Anchor bolts--used to secure heavy structural beams or machinery to a concrete slab foundation--are installed in a concrete slab during placement of the concrete, before it cures, so that they become integral with the slab. Anchor bolts are selected for the loads and stresses they will endure during the life of the construction. But the stability of an anchor bolt is guaranteed only if the concrete around it cures properly.
Building codes will specify the number and size of the anchor bolts required for the construction, as well as how deeply the bolts must be embedded in the concrete. When many anchor bolts are required, engineers design a template, calculating the exact location of each anchor bolt. The template is positioned over the slab location prior to pouring the concrete. A rigid framework is constructed to hold the template and anchor bolts in place. When just a few anchor bolts are needed, they can be positioned with chalk string, tape measure and a surveyor's transit. But, the precision of placement is still crucial.
Concrete is poured around the securely positioned anchor bolts. The concrete will set in two to four hours, depending on the mix, and attain 75 per cent of its ultimate strength in about 7 days.Concrete cures to 90 per cent compression strength in about 28 days. The anchor bolts must remain absolutely still while the concrete cures. Any stresses placed on the anchor bolts during this time may loosen the anchor bolts.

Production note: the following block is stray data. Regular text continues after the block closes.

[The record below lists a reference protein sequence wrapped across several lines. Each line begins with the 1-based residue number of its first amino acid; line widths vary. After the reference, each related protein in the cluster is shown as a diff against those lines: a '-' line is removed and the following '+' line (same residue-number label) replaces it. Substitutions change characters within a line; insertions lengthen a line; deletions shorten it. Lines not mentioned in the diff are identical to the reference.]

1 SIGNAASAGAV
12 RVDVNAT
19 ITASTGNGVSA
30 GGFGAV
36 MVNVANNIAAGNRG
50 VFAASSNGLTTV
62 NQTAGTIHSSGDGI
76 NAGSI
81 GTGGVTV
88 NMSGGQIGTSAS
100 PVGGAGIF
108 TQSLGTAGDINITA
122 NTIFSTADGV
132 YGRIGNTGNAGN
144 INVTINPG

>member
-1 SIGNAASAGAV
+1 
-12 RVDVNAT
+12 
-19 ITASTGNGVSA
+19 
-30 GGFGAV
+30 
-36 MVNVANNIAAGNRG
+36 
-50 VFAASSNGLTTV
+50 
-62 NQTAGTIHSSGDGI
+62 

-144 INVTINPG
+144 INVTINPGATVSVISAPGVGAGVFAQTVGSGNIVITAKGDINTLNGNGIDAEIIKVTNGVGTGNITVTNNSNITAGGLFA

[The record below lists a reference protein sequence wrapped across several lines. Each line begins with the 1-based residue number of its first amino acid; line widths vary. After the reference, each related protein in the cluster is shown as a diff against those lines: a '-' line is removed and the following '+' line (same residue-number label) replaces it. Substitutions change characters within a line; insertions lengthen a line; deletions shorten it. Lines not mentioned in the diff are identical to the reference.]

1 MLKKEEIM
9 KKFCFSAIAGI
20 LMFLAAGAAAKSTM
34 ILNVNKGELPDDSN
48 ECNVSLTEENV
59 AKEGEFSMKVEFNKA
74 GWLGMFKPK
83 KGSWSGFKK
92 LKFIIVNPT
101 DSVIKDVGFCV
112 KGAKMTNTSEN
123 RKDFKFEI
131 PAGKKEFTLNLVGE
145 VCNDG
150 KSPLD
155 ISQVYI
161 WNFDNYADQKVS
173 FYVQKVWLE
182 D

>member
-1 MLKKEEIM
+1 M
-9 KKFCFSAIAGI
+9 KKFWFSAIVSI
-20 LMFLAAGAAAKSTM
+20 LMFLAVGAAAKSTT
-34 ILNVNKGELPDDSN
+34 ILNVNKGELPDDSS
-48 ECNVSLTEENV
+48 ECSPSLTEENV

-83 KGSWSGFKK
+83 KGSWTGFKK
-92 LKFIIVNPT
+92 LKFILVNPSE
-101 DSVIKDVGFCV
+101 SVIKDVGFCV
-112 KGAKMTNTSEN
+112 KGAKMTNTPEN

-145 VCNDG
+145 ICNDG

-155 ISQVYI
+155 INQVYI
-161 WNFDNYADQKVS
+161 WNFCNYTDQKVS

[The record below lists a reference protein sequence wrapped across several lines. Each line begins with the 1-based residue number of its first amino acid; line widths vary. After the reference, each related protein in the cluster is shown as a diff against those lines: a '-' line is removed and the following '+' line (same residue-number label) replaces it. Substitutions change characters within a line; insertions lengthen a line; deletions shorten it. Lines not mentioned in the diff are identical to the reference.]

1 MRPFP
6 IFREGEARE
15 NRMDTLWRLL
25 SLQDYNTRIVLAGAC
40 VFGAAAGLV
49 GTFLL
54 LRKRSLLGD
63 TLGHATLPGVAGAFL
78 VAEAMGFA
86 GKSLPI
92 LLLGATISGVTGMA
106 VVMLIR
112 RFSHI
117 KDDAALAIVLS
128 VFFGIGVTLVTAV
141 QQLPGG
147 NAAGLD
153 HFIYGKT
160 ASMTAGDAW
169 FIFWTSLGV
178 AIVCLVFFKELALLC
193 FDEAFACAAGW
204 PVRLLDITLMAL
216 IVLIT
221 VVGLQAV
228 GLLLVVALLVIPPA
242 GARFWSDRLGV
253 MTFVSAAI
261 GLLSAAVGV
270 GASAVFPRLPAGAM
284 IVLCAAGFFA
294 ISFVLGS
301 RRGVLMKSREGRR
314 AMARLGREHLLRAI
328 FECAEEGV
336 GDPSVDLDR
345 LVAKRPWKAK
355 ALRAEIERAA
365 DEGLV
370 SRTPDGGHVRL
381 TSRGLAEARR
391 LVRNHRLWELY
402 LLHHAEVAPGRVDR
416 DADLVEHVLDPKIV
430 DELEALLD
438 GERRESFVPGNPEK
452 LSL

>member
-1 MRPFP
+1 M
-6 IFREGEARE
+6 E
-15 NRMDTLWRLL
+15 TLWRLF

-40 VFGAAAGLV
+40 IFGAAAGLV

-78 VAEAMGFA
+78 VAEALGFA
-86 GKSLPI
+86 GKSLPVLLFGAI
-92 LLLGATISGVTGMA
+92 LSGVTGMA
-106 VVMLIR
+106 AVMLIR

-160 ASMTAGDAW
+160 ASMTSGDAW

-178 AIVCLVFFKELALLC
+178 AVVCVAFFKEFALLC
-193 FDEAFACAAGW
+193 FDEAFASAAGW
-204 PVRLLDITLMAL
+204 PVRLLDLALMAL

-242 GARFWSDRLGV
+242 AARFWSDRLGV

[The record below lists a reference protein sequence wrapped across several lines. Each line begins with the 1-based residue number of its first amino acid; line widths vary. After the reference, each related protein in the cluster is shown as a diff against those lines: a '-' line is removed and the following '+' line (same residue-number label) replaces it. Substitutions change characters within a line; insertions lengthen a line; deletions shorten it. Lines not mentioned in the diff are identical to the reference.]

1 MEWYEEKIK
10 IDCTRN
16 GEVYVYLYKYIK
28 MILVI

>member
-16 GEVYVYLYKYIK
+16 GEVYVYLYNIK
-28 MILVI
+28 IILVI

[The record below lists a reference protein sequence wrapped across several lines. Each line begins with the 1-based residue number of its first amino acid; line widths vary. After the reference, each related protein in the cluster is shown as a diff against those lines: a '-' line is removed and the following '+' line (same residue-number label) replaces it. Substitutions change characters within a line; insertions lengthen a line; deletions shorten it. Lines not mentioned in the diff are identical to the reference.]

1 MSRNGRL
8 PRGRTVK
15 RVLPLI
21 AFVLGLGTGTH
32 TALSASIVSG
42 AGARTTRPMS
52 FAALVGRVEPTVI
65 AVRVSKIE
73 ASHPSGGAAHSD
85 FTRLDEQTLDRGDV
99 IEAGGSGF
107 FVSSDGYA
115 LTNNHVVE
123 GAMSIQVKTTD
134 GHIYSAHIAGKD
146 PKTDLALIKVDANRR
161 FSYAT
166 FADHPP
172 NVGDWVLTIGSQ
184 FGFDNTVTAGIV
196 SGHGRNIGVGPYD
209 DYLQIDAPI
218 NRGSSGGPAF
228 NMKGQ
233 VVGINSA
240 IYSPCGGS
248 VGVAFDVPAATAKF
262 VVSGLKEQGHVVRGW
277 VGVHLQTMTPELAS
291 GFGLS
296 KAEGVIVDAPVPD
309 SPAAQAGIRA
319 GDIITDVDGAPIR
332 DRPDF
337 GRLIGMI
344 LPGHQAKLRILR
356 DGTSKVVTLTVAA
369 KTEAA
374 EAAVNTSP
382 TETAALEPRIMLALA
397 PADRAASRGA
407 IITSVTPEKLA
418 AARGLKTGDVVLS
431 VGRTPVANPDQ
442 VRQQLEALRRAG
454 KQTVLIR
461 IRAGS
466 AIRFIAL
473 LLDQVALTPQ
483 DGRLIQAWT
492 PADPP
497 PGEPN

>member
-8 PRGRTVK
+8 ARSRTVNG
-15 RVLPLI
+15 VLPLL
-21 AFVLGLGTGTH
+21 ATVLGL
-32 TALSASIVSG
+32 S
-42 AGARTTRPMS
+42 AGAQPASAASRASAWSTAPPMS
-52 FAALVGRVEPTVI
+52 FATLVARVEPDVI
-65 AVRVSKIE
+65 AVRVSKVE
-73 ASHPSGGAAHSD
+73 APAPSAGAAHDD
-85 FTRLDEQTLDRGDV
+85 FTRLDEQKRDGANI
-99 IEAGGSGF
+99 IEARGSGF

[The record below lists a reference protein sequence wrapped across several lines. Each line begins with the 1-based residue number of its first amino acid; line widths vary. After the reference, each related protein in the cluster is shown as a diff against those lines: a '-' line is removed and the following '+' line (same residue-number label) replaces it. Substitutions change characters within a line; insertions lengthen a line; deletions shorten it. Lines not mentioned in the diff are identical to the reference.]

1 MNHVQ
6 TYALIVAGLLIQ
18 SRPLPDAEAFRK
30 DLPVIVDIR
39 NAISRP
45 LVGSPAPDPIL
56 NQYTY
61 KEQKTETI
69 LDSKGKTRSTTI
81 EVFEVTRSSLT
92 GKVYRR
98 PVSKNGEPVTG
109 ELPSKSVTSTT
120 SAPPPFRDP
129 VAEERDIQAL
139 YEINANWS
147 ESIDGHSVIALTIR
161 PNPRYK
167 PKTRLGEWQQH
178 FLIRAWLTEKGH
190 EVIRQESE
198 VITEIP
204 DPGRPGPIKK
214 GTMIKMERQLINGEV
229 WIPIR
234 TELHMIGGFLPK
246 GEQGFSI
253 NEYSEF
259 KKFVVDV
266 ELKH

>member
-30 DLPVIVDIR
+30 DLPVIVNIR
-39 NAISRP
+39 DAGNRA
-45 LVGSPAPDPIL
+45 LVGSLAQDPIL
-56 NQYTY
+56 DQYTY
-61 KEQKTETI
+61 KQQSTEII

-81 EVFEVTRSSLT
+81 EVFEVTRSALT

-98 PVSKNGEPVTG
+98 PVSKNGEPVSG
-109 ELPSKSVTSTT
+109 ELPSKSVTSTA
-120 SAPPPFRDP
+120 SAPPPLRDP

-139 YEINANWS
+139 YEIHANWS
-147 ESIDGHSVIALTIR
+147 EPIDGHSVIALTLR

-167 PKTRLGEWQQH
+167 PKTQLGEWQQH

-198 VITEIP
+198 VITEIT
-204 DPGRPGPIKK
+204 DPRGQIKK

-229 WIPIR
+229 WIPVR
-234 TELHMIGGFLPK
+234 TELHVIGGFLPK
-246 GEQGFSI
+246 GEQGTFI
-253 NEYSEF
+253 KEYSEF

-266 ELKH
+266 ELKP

Anchor bolts bear directional forces of pulling, pushing and twisting, in addition to pressure. So the security of anchor bolts depends not just on the compression strength of the concrete, but also upon the concrete's tensile strength. Tensile strength of concrete is much lower than compression strength. This makes the proper curing of the concrete even more important. Loss of potential concrete strength due to improper curing could result in catastrophic failure of the anchor bolt.
Curing conditions for concrete are as crucial to strength as adequate curing time. Temperature fluctuations, or temperatures below 4.44 degrees C, or above 32.2 degrees Celsius can inhibit concrete curing, ultimately causing anchor bolts to fail. Plan concrete placement during favourable weather. Keep concrete surfaces wet while curing, to dissipate heat and prevent surface evaporation.
Wedge anchors and adhesive anchors can be installed in concrete that has already cured, but these may not have the same pull-out strength as set-in anchor bolts, and they may not meet all building code requirements. Wedge anchors and adhesive anchors require drilling, and should be installed after concrete has cured fully. However, some foundations cannot be drilled without seriously compromising their structural integrity. Always consult your home builder or an expert contractor before drilling your foundation.